Ελληνική Σαλάτα / Greek Salad

It’s not just a clever meme.

In my experience, it is true that no Greek cook ever measured a single ingredient!

Try it! Cook free! Yassou!

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Ingredients

This is a Greek salad you probably will not find in Greece. I think it is an Americanized version of the Greek Village Salad, using lettuce. Many folk like to use romaine. I like to use iceberg. The salad is packed with Greek flavor. But it depends on the quality of ingredients you use.

Here are your ingredients:

Tomatoes – Choose Perfect ripe tomatoes (somewhat firm but yielding slightly to the touch; glossy skin; fragrant) Cherry Tomatoes for garnish.

Cucumbers– choose  firm, smooth-skinned cucumbers. But in this salad, only a few cucumbers sliced in rounds. (Half of one cucumber might be enough.)

Choose firm and crispy lettuce (iceberg should have a firm head).

Red onions- choose firm and smooth looking onions.

Kalamata Olives

Green Bell peppers– choose firm and smooth looking green bell pepper.

Dried leaf oregano

Cavender’s Greek Seasoning

Kosher Salt

Extra Virgin Olive Oil (For authentic and best tasting Greek salad, I like to use Trader Joe’s Greek Kalamata Olive Oil.

Red wine vinegar- You can also use another citrus option like fresh lemon juice, white wine vinegar or balsamic vinegar.

Creamy feta cheese – made from sheep’a milk and served in large chunks or blocks crowning the salad (Please do not buy crumbled feta cheese. The best choice is a block of feta packed in brine. (Trader Joe’s has excellent brined feta.)

So what about the dressing? 

Just use red wine vinegar, balsamic vinegar or a mixture of both, and a good olive oil. But there is a method I’ll explain in the Directions.

Directions

Cut tomatoes in quarters and place in bowl. (You may garnish with cherry tomatoes, but don’t use them exclusively.)

Cut bell pepper and onions into thin slices and place in bowl.

Cut a small piece off your feta block and crumble it into your bowl.

Now add to the bowl a tablespoon of olive oil, salt and pepper, Cavender’s Greek Seasoning, and oregano leaves (crushed between your hands). Taste and re-season if needed.

Cut peeled cucumbers in 1/4 inch slices and set aside. (Taste each cucumber. If it tastes bitter, don’t use it.)

Cut iceberg lettuce into medium large chunks or tear romaine into bitesize pieces. Do not chop lettuce into small pieces. Never shred the lettuce and don’t use bagged lettuce.

At this point you may refrigerate if you are not ready to serve.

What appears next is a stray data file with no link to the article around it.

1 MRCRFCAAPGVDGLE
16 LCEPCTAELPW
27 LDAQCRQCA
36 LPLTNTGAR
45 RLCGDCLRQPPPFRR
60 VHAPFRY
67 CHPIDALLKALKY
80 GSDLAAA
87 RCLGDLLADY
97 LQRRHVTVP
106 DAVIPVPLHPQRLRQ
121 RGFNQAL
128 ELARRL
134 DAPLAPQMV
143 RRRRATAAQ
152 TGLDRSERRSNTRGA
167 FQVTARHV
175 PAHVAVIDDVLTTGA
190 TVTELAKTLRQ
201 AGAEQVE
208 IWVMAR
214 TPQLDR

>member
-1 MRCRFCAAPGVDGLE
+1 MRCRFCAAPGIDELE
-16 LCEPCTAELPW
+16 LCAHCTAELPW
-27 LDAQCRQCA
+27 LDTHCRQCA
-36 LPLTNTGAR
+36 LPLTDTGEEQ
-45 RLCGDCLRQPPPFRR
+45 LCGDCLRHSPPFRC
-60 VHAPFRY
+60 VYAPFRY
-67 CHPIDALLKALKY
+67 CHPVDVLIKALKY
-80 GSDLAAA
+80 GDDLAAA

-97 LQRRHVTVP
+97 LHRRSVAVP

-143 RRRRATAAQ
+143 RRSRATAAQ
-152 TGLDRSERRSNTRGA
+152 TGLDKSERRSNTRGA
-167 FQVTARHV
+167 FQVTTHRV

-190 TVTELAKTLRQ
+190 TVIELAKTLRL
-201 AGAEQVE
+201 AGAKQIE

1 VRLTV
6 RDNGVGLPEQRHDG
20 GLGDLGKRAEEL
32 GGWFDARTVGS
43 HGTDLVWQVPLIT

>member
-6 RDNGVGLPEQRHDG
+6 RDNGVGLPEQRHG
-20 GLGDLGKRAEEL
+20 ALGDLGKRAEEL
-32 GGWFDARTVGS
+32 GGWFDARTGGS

When ready, toss well until the olive oil coats the lettuce. And another drizzle of olive oil and toss again. Add vinegar, and toss again. Taste and add more of seasonings and vinegar/oil if needed. Toss again.

Arrange the Kalamata Olives, cucumber slices, cherry tomatoes and larger chunks of feta over the salad.

Sprinkle with oregano.

Enjoy!

Options Depending on Your Taste Preferences

*Option #1: Add 1 clove of well-crushed fresh garlic to your tomato/oil mixture.

*Option #2: Garnish the salad with anchovies.

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Χοργιατικμ Σαλάτα / Greek Village Salad

Ingredients

This is not a recipe! It is a list of ingredients that you put together to your taste. Relax! You can do this.
Everyone has taste buds and you do, too! Be brave, taste all through the process and when it tastes good, STOP!

One caveat . . . you may get full tasting the salad and totally ruin your appetite.

You will find this Greek salad in villages throughout Greece and in the Greek Islands. As far as I know, you will not be served a salad made with lettuce in Greece. I think our ancestors who came to America made it up to accommodate Americans who insist on having lettuce salads. Both versions are delicious, but if you eat the Village Salad, you must like cucumbers!

This salad is quite simple to put together and has no shortage of flavor. But it depends on the quality of ingredients you use. And you must “wing it” on the amount of everything you put in it.

So if you go to Greece and end up ordering Horiatiki Salata, here’s what you’ll find:

  • Tomatoes – Choose perfect ripe tomatoes (somewhat firm but yielding slightly to the touch; glossy skin; fragrant.)
  • Cucumbers– choose  firm, smooth-skinned cucumbers.
  • Choose firm and smooth looking green bell pepper and onions.
  • Red onions- choose firm and smooth looking onions
  • Kalamata Olives
  • Pepperoncini Peppers
  • Green Bell peppers– choose firm and smooth looking green bell pepper. 
  • Dried leaf oregano
  • Cavender’s Greek Seasoning